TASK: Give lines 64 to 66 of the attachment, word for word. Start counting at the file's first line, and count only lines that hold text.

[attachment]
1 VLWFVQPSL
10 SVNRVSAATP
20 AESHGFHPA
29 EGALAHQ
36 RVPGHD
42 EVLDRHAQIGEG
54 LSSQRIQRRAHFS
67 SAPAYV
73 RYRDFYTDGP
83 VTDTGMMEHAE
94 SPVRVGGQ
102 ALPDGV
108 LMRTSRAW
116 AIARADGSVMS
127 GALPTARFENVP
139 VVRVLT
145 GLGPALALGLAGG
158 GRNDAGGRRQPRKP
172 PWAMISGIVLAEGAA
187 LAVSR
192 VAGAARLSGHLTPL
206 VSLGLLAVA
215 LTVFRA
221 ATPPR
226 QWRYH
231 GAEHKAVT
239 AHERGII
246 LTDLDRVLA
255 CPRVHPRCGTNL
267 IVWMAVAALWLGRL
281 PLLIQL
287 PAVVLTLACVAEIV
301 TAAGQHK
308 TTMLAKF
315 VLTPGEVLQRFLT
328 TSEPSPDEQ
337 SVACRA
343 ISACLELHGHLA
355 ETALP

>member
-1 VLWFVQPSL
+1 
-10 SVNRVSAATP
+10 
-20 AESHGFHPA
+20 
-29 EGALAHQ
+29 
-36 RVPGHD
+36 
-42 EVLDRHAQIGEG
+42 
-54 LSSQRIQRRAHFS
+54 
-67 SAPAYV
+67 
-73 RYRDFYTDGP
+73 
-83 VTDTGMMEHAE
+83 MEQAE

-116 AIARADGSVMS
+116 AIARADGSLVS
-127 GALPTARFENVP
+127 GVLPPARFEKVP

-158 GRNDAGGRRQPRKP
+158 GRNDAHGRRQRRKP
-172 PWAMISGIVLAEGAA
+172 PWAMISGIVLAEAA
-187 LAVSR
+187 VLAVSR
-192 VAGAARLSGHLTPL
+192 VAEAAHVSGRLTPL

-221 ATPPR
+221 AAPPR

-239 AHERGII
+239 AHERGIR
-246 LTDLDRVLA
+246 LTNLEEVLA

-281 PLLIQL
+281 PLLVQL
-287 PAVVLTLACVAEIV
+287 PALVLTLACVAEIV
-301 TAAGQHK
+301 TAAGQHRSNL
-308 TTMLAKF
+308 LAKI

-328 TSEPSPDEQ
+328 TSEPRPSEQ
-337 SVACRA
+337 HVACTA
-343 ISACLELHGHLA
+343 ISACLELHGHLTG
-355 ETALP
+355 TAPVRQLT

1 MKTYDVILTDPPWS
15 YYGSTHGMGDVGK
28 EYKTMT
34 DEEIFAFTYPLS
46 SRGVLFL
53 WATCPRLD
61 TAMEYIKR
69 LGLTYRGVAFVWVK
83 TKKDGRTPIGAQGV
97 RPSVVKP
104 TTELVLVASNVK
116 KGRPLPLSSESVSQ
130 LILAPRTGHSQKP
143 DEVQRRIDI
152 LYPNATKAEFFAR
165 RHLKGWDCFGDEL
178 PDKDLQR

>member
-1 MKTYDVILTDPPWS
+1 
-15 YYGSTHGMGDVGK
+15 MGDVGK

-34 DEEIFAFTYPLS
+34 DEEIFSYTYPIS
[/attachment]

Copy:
+127 GVLPPARFEKVP

-158 GRNDAGGRRQPRKP
+158 GRNDAHGRRQRRKP